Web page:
From ‘Being Met by the Reality Called Mu’, by Joan Halifax

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“All of Buddhist practice is about realizing fundamentally one thing. We use different means to actualize this one thing. That fundamental thing is to be completely present and open to things as they are, unfabricated reality, this one most precious thing. Our practice invites us to rest in a natural state of mind not being charged by concepts which can  obscure our experience, nor directed by mental formations taking us away from this moment. When we are fully with unfabricated reality, our practice, our very life is completely absorbed by the immensity of the immediate.

Because most of us are  conditioned to react to the world around us, to fall into our habitual patterns of thought or emotion, we often find it difficult to just sit, to be in this experience of awareness free of the need to choose, an awareness that is without an object. Often our mental habits carry us back, again and again, to the same territories of reactivity and objectification, thus giving strength to the continuation of our suffering.  In practicing with a koan, we use something that is of us and not quite of us to absorb ourselves completely into or be absorbed completely by things as they are. What a strange and wonderful  strategy.

Thus, this practice can lead us to the experience of choiceless awareness, moment to moment awareness, an awareness that feels all beings and things as not separate from us. Often enough our practice is not so strong and attention falters. We can use a stronger upaya, a more magnetizing skillful means wherein we actually come to the experience of what it is to be completely in this immediacy, to be completely present. This is when the practice with a koan can seize reality, like a mysterious magnet that grabs our world with the force of its drawing power. This present moment, like a koan, is a small door that opens onto all of life as it is, an intimate portal that includes the infinite. It is a gateway that  allows us not to fall into habitual mental patterns but to move into the experience of the Ultimate, of profound nonduality. This is why we practice with a koan.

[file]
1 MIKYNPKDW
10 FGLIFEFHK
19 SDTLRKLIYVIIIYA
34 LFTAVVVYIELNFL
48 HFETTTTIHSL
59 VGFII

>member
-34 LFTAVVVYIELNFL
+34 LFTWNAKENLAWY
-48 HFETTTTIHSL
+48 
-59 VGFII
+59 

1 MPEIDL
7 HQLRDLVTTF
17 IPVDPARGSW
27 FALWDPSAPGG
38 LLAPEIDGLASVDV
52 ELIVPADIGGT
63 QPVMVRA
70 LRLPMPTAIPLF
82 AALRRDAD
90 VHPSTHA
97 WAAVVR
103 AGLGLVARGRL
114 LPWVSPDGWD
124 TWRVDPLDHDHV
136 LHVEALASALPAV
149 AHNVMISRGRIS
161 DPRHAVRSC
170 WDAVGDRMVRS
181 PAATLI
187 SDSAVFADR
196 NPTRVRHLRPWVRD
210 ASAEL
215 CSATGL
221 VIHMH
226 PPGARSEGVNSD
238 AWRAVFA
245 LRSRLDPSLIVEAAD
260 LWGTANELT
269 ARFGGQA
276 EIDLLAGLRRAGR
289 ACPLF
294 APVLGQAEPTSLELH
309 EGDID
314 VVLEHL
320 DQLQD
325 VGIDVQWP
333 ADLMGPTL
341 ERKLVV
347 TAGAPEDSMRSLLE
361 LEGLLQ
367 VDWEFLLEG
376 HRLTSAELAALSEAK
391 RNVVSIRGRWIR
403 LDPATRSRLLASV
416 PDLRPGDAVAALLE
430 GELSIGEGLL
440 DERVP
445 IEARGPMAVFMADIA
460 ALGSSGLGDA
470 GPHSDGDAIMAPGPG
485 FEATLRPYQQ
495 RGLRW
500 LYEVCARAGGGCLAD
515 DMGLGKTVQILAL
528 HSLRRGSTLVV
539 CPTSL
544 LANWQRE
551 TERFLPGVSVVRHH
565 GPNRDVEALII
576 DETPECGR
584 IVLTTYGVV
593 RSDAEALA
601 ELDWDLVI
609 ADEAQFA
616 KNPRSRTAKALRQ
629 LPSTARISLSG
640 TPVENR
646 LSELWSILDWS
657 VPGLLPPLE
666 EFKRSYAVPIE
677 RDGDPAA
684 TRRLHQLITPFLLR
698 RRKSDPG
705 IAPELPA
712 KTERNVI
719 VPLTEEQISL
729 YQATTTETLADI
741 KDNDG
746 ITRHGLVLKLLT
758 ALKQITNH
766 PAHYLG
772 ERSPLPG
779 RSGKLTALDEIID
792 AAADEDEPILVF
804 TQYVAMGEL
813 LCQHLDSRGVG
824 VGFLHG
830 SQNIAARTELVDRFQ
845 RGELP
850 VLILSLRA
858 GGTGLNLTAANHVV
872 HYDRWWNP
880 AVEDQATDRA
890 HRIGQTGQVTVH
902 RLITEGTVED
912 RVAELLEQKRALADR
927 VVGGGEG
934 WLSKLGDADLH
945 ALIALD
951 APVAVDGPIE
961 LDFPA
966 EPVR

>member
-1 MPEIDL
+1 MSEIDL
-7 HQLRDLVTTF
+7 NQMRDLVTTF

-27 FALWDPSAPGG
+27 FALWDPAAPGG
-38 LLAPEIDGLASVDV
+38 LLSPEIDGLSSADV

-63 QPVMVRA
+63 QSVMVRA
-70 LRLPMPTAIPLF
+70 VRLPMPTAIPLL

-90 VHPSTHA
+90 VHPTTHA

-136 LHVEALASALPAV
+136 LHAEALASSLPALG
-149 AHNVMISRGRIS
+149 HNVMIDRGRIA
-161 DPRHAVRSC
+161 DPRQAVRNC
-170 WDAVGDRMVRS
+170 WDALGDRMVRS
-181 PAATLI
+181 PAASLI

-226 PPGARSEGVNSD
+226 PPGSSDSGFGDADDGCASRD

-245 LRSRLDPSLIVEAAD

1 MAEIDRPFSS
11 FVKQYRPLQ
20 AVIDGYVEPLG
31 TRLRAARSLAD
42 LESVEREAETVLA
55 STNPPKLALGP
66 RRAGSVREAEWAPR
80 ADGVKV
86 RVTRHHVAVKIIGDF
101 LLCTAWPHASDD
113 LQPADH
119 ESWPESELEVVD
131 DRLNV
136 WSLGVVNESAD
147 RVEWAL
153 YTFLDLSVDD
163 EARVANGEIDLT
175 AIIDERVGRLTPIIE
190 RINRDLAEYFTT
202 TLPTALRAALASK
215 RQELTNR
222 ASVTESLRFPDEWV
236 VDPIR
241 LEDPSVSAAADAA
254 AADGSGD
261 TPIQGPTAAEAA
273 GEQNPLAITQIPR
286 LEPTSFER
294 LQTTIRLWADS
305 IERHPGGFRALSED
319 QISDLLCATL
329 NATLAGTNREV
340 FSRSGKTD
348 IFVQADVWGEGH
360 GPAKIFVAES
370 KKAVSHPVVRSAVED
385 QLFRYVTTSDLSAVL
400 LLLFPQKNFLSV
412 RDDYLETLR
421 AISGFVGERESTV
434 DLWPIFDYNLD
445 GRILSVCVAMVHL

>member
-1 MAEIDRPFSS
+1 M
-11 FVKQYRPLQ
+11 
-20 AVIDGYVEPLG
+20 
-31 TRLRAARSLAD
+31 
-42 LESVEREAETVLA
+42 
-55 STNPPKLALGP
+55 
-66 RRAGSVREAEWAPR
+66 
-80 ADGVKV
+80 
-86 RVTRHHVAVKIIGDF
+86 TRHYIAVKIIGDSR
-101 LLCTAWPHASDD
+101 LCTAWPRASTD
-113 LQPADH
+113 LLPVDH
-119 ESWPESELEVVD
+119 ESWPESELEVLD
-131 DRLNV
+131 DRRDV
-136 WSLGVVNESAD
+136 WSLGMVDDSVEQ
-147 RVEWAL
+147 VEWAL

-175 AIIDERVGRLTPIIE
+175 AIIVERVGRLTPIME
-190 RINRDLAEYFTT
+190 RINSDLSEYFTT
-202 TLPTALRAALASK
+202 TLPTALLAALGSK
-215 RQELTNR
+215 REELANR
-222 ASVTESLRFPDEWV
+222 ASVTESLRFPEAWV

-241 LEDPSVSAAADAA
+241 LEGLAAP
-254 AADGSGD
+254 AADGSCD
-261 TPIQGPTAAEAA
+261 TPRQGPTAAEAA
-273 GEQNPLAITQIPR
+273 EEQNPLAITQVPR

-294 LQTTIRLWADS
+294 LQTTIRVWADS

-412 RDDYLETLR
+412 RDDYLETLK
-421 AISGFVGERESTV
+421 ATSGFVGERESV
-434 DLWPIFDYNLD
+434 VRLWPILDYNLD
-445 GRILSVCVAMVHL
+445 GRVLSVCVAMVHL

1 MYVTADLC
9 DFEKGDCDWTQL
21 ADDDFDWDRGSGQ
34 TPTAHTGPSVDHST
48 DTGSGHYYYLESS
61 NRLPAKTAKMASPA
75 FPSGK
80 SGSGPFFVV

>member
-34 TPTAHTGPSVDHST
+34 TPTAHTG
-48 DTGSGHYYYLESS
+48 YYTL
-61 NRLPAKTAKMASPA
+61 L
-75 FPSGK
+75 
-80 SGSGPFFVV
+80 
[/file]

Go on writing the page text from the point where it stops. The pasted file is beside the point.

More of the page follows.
[…]

It takes a lot of humility to allow ourselves to do koan practice. It also takes a spirit that is hungry for submission […] Koan practice is not about ideas or understanding anything. It is not about mimicking the ancestors gestures or aping their understanding. It is about being the ancestors and buddhas, being mu, katz, and the cries of geese; and as well being that small irritating tail of the buffalo which can’t quite get through the window.

[…]

Sadly, sometimes we think we have to solve life, and we hear inside ourselves the phrase:  My life is a koan. After some years with my first teacher, I came to realize that the point is not to solve the problem but to be informed by the spirit of the question. If one is looking for a solution, an outcome: the right relationship, practice, teacher – a perfect world – disappointment will surely follow. That’s not what life is about. That’s not what this  practice is about. This practice is not about being in an ideal or idea; it cannot be about trying to get anything or anywhere. Maybe through the friction of the koan, the habit skins begin to drop off, or maybe the habit skins are the very richness that gives life to life.  Which ever, a koan can show us what we are wearing and what is underneath. That is why  the first koan in the Mumonkan is so demanding and precious. There is No solution.”

(full text – original at Upaya Zen Centre)

From ‘Being Met by the Reality Called Mu’, by Joan Halifax

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